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Savannah-based congressman attended UGA game as Irma targeted district


By Tamar Hallerman and Greg Bluestein

WASHINGTON – As Hurricane Irma barreled toward the Southeast last weekend, the congressman representing Georgia’s coastal region was 900 miles away, watching Georgia's football team edge out Notre Dame in Indiana.

U.S. Rep. Buddy Carter, R-Pooler, was one of thousands of Bulldog fans to flood Notre Dame Stadium in South Bend on Saturday for the first-in-a-generation matchup, even as his 1st Congressional District prepared for one of the strongest storms ever recorded in the Atlantic.

“It was awesome,” the UGA grad said about the game on Wednesday. “That’s such a tough place to go into and win and for us to win like that, it was just awesome.”

Many Georgians took unplanned trips while under mandatory evacuation orders from Gov. Nathan Deal in the days leading up to the historic storm. But the optics of Carter’s travels raise questions about his preparations and response to the monstrous hurricane.

Carter's office disputed the suggestion that the lawmaker was anything but fully engaged in the lead-up to the storm and in the days since.

“I, as well as my office, remained in contact with officials at every level, emergency coordinators and first responders, and constituents throughout preparations for and now recovery from Hurricane Irma," Carter said in a written statement later on Wednesday.

The second-term lawmaker returned to Georgia on Sunday evening, he said, just as the storm was making landfall in Florida. It took even more time for him to return home to the shore.

The storm's full fury hit Georgia on Monday, and it caused historic flooding along the coast. Hundreds of thousands of coastal residents lost power, and sea water flooded River Street in downtown Savannah. Nearby Tybee Island was inaccessible, as was St. Simons Island further down the coast.

Deal said it was the first time a governor declared a state of emergency in all of Georgia's 159 counties.

Carter said he returned to his district “as soon as I could” and that he was on “one of the first flights to get back down there." Some of Carter’s constituents were not able to return to their homes until as late as Tuesday.

“The most important point for me to be there is after the fact,” Carter said. “That’s when we need the help, particularly the federal help. The emergency personnel, they’re doing their work, and I only get in the way when I’m trying to be there before they get to do their part.”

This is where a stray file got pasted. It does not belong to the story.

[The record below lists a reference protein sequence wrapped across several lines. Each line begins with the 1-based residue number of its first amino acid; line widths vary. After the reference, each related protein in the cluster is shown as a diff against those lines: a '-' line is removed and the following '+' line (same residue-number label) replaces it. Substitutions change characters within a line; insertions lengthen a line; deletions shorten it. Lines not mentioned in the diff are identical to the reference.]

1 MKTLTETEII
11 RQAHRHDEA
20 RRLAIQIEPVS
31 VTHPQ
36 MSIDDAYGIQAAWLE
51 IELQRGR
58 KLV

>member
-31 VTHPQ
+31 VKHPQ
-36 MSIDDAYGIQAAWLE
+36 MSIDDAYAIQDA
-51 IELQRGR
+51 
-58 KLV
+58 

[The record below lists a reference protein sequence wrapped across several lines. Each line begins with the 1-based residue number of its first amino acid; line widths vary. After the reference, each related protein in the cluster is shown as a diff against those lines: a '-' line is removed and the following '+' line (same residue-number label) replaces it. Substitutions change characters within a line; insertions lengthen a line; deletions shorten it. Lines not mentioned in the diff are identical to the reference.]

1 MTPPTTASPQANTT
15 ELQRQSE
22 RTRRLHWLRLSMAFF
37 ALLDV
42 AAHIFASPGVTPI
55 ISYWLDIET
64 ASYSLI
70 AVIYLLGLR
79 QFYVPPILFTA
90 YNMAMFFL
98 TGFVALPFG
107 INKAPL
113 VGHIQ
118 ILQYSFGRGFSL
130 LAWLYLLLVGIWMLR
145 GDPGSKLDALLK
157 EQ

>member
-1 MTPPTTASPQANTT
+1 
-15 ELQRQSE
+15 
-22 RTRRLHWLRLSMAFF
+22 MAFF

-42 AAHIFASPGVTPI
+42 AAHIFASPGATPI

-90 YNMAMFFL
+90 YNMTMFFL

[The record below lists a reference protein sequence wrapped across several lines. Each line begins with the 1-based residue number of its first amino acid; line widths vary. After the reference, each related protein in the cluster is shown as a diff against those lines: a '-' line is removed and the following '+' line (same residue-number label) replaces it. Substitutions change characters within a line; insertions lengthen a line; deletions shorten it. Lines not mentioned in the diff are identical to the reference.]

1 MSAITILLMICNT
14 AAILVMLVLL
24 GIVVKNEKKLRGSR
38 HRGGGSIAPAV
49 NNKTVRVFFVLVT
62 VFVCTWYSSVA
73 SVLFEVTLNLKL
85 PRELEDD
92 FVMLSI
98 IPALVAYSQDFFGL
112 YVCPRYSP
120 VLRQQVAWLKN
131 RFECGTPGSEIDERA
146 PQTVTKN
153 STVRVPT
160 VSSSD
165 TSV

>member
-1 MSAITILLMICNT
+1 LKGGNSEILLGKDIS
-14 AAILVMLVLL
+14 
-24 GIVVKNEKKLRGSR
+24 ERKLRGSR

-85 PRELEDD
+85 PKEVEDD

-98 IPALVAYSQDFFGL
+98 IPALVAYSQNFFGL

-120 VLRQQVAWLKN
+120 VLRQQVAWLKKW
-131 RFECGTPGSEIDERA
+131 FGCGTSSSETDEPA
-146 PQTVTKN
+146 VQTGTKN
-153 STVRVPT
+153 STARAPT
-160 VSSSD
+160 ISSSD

Since the Irma menaced the Southeast, Carter has become one of the most vocal advocates for Irma recovery efforts in Congress.

In an emailed statement after the AJC's initial interview, Carter outlined what he has done in response to the storm:

“I, as well as my office, remained in contact with officials at every level, emergency coordinators and first responders, and constituents throughout preparations for and now recovery from Hurricane Irma. In preparation for the storm, my office contacted every county in the First District to ensure we were as prepared as possible after learning lessons from Hurricane Matthew response. That contact continued through a mandatory evacuation and will remain constant until we have fully recovered from this storm.  I have traveled the district to survey damage, meet with emergency officials, and ensure the federal government is providing what is necessary for the people of the First District.

“I have visited the Federal Law Enforcement Training Center, Westlake Apartments, and the areas hit hardest like St. Marys where I met with local officials and emergency response teams. I have also distributed critical information to constituents before and after the storm as well as maintained a Hurricane Irma web page to ensure constituents have the information they need.”

Since the storm, Carter co-authored two letters to President Donald Trump requesting that the administration unlock federal aid for local victims of the storm, and on Wednesday he asked the IRS for tax relief for Georgians impacted by Irma.

Carter’s office also tweeted out photos of him surveying local damage from a helicopter with the Georgia National Guard and meeting with officials from the Chatham County Emergency Management Agency in Savannah.

Carter said Congress will also need to soon step up to approve more recovery money.

The $15 billion in aid lawmakers initially approved for Hurricane Harvey and Irma recovery last week “helps,” Carter said Wednesday, “but it’s only the beginning.”

“This should not be political at all,” he said. “When your home is flooded, it doesn’t matter if you’re a Republican or a Democrat.”

Carter is not the only Georgia politician to face questions about his whereabouts while storms struck the region. Gov. Nathan Deal attracted attention for attending a state tourism gala and posing for photos with actors dressed as Gone with the Wind characters while an oncoming snowstorm brought Atlanta to its knees.


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About the Author

Tamar Hallerman is The Atlanta Journal-Constitution's Washington correspondent, covering Congress, federal agencies and other government activities that impact Georgia.